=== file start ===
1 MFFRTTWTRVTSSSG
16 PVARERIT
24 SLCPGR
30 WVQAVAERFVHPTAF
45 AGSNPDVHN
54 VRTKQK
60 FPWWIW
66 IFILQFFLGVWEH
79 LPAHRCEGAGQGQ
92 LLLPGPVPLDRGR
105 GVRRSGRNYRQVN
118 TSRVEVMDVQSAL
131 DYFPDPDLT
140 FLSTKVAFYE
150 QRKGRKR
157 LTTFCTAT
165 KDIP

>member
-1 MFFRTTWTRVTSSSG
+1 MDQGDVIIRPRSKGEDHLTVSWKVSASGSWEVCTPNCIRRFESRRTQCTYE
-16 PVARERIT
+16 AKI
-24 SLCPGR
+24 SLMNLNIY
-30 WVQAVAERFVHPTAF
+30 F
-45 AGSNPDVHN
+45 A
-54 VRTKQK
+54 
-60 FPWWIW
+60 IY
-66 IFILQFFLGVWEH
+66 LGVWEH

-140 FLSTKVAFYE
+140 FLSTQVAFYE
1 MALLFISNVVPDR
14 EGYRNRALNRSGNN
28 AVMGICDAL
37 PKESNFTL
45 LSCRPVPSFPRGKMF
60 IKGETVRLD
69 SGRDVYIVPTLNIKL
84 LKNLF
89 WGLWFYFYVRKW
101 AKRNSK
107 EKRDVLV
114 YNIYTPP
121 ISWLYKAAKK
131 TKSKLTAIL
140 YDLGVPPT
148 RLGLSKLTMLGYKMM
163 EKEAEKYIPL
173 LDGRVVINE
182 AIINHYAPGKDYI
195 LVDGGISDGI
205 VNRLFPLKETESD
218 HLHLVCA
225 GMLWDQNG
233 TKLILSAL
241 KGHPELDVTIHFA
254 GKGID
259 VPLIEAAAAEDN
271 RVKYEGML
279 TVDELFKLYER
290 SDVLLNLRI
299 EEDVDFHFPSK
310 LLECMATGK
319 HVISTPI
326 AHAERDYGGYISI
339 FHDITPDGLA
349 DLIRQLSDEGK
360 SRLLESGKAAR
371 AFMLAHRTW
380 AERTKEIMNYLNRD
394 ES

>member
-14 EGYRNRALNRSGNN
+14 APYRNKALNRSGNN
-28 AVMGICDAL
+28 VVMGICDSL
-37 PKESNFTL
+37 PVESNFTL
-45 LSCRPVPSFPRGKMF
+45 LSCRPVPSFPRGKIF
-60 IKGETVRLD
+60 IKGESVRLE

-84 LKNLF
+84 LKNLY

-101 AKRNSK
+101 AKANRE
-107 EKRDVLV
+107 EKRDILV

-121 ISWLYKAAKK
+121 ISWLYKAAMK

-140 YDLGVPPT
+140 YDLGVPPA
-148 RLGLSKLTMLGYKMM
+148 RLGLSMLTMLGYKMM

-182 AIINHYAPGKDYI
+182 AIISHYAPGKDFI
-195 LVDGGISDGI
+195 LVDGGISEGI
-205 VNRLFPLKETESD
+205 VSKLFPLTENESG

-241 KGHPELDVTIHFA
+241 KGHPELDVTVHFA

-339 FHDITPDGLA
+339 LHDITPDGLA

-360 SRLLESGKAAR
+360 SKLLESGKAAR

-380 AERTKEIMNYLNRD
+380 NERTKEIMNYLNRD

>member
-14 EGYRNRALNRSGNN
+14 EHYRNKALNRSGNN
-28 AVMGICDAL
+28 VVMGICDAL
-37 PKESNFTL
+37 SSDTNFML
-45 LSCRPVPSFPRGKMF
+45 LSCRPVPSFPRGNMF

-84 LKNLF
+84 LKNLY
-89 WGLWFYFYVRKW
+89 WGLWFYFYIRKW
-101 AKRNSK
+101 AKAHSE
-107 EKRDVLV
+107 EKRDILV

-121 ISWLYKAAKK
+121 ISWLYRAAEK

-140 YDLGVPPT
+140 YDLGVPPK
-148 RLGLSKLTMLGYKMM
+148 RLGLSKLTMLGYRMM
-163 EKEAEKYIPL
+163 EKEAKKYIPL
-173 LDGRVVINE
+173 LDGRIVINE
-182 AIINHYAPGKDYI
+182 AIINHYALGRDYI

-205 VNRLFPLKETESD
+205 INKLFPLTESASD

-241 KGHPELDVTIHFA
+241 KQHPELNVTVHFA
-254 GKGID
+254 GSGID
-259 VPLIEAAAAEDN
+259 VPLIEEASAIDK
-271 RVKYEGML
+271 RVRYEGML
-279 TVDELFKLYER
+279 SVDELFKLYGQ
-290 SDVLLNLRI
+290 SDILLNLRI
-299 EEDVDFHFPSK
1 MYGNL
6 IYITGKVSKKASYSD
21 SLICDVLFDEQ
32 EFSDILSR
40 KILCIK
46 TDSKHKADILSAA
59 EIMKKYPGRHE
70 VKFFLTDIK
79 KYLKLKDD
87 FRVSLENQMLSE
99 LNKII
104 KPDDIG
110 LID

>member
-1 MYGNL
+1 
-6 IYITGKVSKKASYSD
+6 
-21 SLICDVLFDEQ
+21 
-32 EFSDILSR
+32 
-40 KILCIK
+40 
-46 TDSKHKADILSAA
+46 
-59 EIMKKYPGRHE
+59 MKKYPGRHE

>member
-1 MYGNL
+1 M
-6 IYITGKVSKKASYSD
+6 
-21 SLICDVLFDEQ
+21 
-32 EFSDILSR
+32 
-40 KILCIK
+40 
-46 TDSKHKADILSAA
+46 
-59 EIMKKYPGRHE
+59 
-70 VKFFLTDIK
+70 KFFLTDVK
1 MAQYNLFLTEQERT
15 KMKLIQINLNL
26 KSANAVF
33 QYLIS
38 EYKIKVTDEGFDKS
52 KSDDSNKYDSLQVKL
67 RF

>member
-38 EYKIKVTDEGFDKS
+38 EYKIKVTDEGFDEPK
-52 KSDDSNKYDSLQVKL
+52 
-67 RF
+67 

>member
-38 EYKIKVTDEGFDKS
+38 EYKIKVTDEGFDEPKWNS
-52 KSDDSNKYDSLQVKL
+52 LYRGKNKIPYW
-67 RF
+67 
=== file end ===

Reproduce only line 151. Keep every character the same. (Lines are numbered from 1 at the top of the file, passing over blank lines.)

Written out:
-271 RVKYEGML